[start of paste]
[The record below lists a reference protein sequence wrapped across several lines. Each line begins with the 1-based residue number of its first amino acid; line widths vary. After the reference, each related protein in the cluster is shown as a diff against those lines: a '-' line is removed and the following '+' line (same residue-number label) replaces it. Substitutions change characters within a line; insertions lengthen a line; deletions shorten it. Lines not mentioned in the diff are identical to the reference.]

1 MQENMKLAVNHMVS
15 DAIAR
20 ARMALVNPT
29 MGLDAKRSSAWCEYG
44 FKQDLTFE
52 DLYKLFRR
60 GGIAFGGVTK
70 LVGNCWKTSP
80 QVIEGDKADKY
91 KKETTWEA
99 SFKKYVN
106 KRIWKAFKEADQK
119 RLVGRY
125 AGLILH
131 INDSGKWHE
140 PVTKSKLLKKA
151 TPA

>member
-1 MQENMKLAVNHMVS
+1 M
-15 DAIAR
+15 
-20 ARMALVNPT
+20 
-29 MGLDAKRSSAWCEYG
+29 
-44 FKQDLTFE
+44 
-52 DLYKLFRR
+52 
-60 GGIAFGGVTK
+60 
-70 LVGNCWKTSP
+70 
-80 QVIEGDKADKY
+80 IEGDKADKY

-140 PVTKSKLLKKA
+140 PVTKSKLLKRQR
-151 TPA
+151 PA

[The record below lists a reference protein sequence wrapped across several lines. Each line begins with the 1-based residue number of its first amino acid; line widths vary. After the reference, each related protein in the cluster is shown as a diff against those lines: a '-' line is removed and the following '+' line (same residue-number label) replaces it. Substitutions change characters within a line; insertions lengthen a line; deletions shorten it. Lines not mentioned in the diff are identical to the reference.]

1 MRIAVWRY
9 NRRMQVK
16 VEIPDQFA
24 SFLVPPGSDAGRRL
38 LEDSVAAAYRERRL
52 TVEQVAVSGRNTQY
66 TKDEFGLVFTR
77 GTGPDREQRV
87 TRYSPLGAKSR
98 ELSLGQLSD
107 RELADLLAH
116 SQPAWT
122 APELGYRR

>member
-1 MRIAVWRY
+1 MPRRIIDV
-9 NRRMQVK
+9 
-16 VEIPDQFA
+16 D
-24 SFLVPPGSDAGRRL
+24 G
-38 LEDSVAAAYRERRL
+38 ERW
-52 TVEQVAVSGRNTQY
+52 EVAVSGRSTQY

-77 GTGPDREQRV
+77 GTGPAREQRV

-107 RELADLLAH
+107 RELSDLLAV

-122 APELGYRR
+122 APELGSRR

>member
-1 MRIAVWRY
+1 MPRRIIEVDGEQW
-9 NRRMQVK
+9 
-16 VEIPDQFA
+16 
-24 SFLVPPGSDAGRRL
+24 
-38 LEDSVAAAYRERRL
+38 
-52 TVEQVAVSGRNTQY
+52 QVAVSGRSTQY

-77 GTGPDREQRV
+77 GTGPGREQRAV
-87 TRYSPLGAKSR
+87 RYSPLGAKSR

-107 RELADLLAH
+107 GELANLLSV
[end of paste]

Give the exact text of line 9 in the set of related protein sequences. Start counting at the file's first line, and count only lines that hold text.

70 LVGNCWKTSP